Donald Tusk, the president of the European Council, has warned that the migrant crisis could threaten the cohesion of the EU.
Indeed, as Member States ponder the closure of long-open borders and as taxpayer funds dry up with services and entitlements previously enjoyed by citizens now at risk, many leaders ask what are we to do?
The problem that originated in the Middle East; Syria, to be precise, is causing an influx of migrants, none of whom currently have usable skills or tangible assets to contribute to our European Society. The UN’s refugee agency (UNHCR) says more than 700,000 migrants have reached Europe by boat so far this year. That number is likely very low and the conflict in Syria continues to be the biggest driver of the migration.
So what shall we do?
In a word: Conscription.
Laws should be passed to make immediate military service for any male migrant, aged 18–49 compulsory. Female migrants, within a similar age group, not currently caring for children should likewise be compelled to give service (military or otherwise) to the Member State of their choosing and as with their male counterparts, within 45 days of their arrival in Europe, for a period of not less than 5 years.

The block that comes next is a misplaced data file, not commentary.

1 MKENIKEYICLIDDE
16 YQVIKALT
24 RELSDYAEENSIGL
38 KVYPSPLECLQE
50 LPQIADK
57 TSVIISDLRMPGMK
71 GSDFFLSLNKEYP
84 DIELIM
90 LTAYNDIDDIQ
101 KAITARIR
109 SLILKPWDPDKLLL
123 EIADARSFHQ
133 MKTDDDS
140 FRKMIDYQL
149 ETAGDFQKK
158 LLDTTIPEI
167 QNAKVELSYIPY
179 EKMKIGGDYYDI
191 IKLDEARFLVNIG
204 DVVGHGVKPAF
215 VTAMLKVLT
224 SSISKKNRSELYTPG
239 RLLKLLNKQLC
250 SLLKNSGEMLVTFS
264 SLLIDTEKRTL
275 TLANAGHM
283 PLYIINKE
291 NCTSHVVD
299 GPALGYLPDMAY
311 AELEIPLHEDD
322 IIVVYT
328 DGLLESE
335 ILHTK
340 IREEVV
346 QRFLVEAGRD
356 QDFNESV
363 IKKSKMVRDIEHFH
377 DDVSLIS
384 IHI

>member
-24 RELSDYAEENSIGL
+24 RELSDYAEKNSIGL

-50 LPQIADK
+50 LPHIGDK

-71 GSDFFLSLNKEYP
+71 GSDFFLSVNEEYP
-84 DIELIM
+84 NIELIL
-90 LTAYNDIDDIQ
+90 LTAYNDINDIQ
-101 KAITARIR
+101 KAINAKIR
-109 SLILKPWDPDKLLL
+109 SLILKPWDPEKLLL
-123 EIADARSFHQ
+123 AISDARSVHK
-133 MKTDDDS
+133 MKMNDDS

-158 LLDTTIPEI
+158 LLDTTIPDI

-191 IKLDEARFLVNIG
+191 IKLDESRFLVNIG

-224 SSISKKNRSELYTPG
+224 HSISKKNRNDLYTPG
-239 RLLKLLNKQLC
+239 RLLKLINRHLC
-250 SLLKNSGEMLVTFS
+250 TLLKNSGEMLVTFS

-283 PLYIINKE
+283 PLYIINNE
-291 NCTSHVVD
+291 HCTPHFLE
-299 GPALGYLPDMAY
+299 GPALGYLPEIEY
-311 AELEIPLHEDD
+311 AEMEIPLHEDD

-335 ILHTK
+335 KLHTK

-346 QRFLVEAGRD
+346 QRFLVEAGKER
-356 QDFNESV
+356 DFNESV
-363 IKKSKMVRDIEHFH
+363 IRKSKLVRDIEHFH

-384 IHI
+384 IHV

Housekeeping issues, such as criminal background checks (where possible) will not preclude compulsory service; only provide a basis for specialist placement determination. My plan would also ensure that all migrants be entitled to the normal payment at whatever level that is for the Member States’ military branch and upon the favourable conclusion of a term of 5 years’ service, the migrant would be granted citizenship by the Member State.
It would make sense for the Member States to work together on my plan with regions (i.e. theatres) of between 1 million to 10 million soldiers; multiple army groups, training and working together; but this is not a deal-breaker.
Special groups of militarily trained soldiers should be deployed by a coalition of the Member States to various areas around the globe to provide assistance to local communities, aid in peacekeeping or stem conflict where needed. A small contingent could be held back within Europe to protect the cohesion threatened by the migrants’ otherwise presence in the Community.
Originally published on LinkedIn